The Storied British Isles – in pictures

We were lucky enough to spend 10 days this month exploring Dublin, Howth, Liverpool, Edinburgh, Belfast and Carrickfergus  (Northern Ireland) and Carlingford, Ireland. Here are some pictures of things that struck my fancy along the way. I was fascinated with the sheep for some reason, and the miles of stone fences dividing the fields. So much history, so many stories, such beautiful, lush green countryside … We found Dublin to be very expensive compared to the other places, and Edinburgh was our favourite city – the Portobello district is very like the Beaches in Toronto (but with much older houses/buildings). We encountered a few transplanted Canadians, including one woman who grew up in Montreal and had just opened Edinburgh’s first Montreal-style bagel cafe. I love to travel, but home is good, too:)

very cool piece of art at Guinness – the bottom is carved wood and the foam is embroidered fabric.

a job we thought Liam might enjoy – taste tester for Guinness – every day at 10:00 am

Dublin music shop

Molly Malone selling cockles and mussels on the streets of Dublin

Dublin was pretty much shut down upon our arrival due to Hurricane Ophelia – more of a windy day than a hurricane, but schools, banks, etc. were closed for 2 days.

I got to enjoy the balmy weather with some swans and unzip my pant legs:)













My best imitation of a book thief – behind me is a book cage in Marsh’s Library, the oldest public library in Ireland. They would lock people inside to prevent book thievery. Apparently Bram Stoker wrote part of Dracula in this ancient library.

I went for the blond…

Christ Church, Dublin

Church ruins in Howth, Ireland – we did not contact Mrs. O’Rourke about getting the key…

Found this guy at The Beatles’ Story museum in Liverpool

and these guys strolling along the Liverpool waterfront in the rain.







Strawberry Fields Forever – the gate is in front of what used to be a Salvation Army children’s home. They’re now fundraising 10M pounds to recreate it as a training hub for young people with learning disabilities.










Scottish music in the 21st century

Saw some truly amazing buskers – Mary Had a Little Lamb, I think


This castle dominates the Edinburgh skyline, plunging up out of the rock face






Old Town part of Edinburgh – very much like Quebec City, and lots of French restaurants, etc.

Arthur’s Seat (Edinburgh) – we climbed up the treacherous rocky side and went down the easy, grassy slopes.

Proof that we made it to the top of Arthur’s Seat (and just about blew off once we’d arrived)

And at the bottom, we chatted with this guy and his two imported Nova Scotia duck tollers – he told us his Canadian-born mother had four interviews before being allowed to purchase the first one as the breeders want to ensure the breed’s purity.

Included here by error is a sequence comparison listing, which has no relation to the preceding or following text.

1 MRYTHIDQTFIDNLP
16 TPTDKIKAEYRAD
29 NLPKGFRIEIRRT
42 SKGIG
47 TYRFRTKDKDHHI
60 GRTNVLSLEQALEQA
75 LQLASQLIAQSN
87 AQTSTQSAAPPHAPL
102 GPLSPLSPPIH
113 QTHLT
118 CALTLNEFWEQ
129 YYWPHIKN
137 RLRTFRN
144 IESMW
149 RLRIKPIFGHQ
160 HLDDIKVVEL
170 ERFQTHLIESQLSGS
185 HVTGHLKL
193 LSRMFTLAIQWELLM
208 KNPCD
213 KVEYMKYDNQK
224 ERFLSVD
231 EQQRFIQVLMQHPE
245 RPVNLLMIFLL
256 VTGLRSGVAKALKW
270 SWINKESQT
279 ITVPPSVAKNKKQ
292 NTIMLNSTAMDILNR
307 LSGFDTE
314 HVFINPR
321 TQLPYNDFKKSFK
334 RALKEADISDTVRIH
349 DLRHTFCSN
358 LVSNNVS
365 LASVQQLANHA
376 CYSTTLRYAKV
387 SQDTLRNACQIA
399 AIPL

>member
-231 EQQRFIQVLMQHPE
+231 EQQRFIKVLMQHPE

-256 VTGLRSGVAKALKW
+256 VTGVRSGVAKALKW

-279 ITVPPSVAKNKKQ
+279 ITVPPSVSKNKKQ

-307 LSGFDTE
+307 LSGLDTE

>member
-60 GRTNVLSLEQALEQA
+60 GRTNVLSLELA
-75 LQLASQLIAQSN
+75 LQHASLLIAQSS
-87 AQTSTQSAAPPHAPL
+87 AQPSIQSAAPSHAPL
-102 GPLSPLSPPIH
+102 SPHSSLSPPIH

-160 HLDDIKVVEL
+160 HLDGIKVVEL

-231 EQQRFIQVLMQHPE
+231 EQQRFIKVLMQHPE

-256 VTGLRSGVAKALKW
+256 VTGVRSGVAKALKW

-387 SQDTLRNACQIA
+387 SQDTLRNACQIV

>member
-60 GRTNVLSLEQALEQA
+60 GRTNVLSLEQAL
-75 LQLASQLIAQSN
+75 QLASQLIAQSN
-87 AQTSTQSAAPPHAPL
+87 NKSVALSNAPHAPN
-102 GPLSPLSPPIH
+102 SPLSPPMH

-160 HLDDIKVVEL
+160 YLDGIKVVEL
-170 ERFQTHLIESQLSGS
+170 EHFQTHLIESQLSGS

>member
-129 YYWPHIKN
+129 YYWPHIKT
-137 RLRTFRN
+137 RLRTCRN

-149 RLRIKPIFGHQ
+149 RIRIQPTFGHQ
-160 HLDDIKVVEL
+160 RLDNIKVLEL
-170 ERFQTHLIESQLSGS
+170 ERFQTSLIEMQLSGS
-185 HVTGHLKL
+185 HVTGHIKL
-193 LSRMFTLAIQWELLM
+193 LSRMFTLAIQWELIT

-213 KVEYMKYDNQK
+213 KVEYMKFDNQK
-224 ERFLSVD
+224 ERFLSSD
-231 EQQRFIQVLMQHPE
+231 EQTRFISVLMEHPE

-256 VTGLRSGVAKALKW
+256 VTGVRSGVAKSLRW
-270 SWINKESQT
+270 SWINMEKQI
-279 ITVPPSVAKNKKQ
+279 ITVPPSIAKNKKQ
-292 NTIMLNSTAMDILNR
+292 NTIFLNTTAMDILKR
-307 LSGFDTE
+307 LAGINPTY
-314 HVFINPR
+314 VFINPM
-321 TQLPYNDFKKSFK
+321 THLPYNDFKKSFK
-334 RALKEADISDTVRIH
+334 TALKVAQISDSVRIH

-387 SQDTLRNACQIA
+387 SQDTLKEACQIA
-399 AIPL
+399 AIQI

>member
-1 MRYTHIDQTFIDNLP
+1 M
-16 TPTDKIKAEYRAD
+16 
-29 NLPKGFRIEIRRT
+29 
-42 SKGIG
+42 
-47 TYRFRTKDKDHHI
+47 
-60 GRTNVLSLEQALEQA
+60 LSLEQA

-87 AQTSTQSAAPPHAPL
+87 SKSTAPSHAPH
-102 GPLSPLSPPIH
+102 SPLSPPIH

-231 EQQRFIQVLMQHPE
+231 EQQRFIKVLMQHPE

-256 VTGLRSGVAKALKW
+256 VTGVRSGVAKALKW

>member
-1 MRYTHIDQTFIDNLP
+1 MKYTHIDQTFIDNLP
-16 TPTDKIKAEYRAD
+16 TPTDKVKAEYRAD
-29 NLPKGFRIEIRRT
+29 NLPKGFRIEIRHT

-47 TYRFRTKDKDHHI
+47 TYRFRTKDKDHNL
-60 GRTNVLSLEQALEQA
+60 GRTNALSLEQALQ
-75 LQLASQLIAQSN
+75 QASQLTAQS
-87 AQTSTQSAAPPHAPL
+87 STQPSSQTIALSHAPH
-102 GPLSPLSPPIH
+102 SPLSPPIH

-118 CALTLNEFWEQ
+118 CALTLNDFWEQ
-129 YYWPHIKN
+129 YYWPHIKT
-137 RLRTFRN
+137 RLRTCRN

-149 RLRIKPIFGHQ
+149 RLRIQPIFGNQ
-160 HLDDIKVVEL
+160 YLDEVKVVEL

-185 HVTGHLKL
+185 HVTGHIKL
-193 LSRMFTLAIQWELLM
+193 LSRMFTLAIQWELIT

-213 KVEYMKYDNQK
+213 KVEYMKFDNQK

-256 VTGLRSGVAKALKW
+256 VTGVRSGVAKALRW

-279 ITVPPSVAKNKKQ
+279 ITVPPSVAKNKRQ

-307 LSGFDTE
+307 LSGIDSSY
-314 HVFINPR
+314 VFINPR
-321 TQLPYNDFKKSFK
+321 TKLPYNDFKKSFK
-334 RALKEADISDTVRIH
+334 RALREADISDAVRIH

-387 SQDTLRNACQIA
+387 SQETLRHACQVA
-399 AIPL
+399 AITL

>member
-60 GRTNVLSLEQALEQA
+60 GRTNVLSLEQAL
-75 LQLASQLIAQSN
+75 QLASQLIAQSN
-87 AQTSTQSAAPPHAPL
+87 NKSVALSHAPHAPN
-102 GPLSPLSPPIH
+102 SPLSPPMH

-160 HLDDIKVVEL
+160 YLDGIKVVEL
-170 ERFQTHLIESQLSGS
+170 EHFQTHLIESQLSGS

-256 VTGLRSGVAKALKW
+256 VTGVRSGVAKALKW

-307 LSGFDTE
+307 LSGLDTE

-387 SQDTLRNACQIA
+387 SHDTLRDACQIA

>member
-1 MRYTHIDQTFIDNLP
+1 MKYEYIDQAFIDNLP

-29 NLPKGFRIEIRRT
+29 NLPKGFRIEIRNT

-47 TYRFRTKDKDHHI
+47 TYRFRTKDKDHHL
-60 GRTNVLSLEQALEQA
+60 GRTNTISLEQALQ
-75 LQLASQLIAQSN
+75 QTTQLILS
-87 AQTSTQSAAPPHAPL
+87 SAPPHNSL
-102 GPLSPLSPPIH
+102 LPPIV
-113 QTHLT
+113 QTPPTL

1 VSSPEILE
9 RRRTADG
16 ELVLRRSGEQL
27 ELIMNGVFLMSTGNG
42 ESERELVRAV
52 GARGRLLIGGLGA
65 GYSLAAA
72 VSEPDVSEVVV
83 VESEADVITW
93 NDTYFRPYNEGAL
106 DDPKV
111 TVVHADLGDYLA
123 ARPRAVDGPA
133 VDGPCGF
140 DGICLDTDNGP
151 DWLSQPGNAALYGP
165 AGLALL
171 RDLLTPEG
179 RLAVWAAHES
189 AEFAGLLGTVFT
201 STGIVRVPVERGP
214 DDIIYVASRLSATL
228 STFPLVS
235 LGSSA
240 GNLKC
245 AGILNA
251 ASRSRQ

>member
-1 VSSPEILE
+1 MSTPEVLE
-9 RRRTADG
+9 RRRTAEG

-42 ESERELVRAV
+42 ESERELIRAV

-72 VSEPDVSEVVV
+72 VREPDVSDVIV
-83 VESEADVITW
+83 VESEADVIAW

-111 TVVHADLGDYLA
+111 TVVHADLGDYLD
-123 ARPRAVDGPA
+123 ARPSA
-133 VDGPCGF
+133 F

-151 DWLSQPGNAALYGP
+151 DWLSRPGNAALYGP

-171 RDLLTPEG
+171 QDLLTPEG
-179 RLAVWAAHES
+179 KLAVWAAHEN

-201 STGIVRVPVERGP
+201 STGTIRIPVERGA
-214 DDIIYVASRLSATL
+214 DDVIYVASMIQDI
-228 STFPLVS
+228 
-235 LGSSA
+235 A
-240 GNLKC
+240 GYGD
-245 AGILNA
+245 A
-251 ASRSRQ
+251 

The Scott Monument, Edinburgh, Scotland – you could climb up a narrow staircase, but we opted out.

Warm and welcoming children’s section of the Waterstones Book Shop in Edinburgh.

Saw various political statements on our travels…

Scottish Storytelling Festival, where we heard some tall tales and someone playing the harmonium.

Queen’s University, Belfast, Northern Ireland – gorgeous campus

and lots of uniformed students everywhere.

Gorgeous staircase in The Linen Library, Belfast.

And this interesting sign on the front door of the Linen Library (and elsewhere).

Belfast version of Dollarama

Vintage train station in Carrickfergus, Northern Ireland (surely you know the song?) (Performed here by Charlotte Church) The train/bus system is truly amazing.


Downtown Carlingford

Channelling my inner Heidi in Carlingford, Ireland, a charming medieval village, my favourite place on the trip.

“The Irish Lads” didn’t start playing until after the soccer match ended at 10:00 pm on a Tuesday night. Everyone sang along!

Warming myself by a coal fire at Taaffe’s Pub, Carlingford (circa 1600)





  10 comments for “The Storied British Isles – in pictures

  1. erachelcooper
    October 30, 2017 at 11:50 am

    Lovely! Thanks for sharing those photos and your comments, Jan. It looks like a wonderful visit.

    • November 5, 2017 at 6:47 pm

      Hi, Rachel – thanks for saying hi! Hope you’re well and doing lots of writing these days!

  2. October 31, 2017 at 6:06 pm

    Looks like you had a wonderful time, hitting so many great places. Don’t you just love the history? So cool that you visited Liverpool as well. I need to go to Ireland!

    • November 5, 2017 at 6:48 pm

      If we go back to the UK, we’ll stick to the villages – they’re always more interesting than the cities, it seems. But first time around, you feel like you have to see the highlights:)

  3. mirkabreen
    October 31, 2017 at 8:42 pm

    My son is working in Ireland right now, but has sent no photos… Yours did nicely in his stead. 😉

    • November 5, 2017 at 6:49 pm

      Well, they’re not the most beautiful of pics, but strange things catch my eye sometimes. Maybe you’ll get to pay him a visit…

  4. November 5, 2017 at 9:41 pm

    Some really great photos, Jan. I enjoyed seeing them. I’m looking forward to hearing more about your trip in December.

    • November 6, 2017 at 12:49 pm

      Well, what I can remember of it by then:)

  5. November 8, 2017 at 1:48 pm

    Wow! Amazing scenery and history… I’m going to have add Ireland and Liverpool to my vacation wish list! Thanks for sharing.

    • November 9, 2017 at 5:49 pm

      Hi, Barbara – yup, so many interesting (and old) places to visit in the world! Good to have a wish list. I hope to go back and explore more of rural Scotland and Ireland one day.

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